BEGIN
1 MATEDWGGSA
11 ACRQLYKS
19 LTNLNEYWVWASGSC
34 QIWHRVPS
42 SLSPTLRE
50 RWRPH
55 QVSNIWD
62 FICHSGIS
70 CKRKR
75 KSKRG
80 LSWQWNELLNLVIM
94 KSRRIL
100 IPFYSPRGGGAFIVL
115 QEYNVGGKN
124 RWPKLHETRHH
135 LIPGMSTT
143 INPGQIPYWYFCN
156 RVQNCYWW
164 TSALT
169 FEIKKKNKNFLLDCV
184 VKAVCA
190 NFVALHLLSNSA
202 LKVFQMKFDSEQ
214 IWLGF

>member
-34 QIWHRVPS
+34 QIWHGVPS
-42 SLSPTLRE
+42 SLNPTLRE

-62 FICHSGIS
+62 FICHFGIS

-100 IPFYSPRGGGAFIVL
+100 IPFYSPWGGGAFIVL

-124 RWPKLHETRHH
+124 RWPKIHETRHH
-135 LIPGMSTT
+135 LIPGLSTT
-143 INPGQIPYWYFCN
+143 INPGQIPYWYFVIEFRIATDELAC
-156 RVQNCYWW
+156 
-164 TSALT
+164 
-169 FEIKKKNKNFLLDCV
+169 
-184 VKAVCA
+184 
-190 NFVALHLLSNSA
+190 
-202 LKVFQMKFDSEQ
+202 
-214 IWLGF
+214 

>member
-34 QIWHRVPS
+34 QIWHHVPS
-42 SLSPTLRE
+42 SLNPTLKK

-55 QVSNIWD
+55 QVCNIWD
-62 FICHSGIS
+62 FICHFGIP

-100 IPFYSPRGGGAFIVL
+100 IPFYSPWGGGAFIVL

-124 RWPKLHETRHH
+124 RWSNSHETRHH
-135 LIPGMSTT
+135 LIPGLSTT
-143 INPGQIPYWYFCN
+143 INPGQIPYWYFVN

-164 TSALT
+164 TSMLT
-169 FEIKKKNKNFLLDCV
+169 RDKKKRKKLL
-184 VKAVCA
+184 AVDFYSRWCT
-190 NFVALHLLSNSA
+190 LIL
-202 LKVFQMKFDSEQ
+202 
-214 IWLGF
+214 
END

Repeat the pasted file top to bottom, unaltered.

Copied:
1 MATEDWGGSA
11 ACRQLYKS
19 LTNLNEYWVWASGSC
34 QIWHRVPS
42 SLSPTLRE
50 RWRPH
55 QVSNIWD
62 FICHSGIS
70 CKRKR
75 KSKRG
80 LSWQWNELLNLVIM
94 KSRRIL
100 IPFYSPRGGGAFIVL
115 QEYNVGGKN
124 RWPKLHETRHH
135 LIPGMSTT
143 INPGQIPYWYFCN
156 RVQNCYWW
164 TSALT
169 FEIKKKNKNFLLDCV
184 VKAVCA
190 NFVALHLLSNSA
202 LKVFQMKFDSEQ
214 IWLGF

>member
-34 QIWHRVPS
+34 QIWHGVPS
-42 SLSPTLRE
+42 SLNPTLRE

-62 FICHSGIS
+62 FICHFGIS

-100 IPFYSPRGGGAFIVL
+100 IPFYSPWGGGAFIVL

-124 RWPKLHETRHH
+124 RWPKIHETRHH
-135 LIPGMSTT
+135 LIPGLSTT
-143 INPGQIPYWYFCN
+143 INPGQIPYWYFVIEFRIATDELAC
-156 RVQNCYWW
+156 
-164 TSALT
+164 
-169 FEIKKKNKNFLLDCV
+169 
-184 VKAVCA
+184 
-190 NFVALHLLSNSA
+190 
-202 LKVFQMKFDSEQ
+202 
-214 IWLGF
+214 

>member
-34 QIWHRVPS
+34 QIWHHVPS
-42 SLSPTLRE
+42 SLNPTLKK

-55 QVSNIWD
+55 QVCNIWD
-62 FICHSGIS
+62 FICHFGIP

-100 IPFYSPRGGGAFIVL
+100 IPFYSPWGGGAFIVL

-124 RWPKLHETRHH
+124 RWSNSHETRHH
-135 LIPGMSTT
+135 LIPGLSTT
-143 INPGQIPYWYFCN
+143 INPGQIPYWYFVN

-164 TSALT
+164 TSMLT
-169 FEIKKKNKNFLLDCV
+169 RDKKKRKKLL
-184 VKAVCA
+184 AVDFYSRWCT
-190 NFVALHLLSNSA
+190 LIL
-202 LKVFQMKFDSEQ
+202 
-214 IWLGF
+214 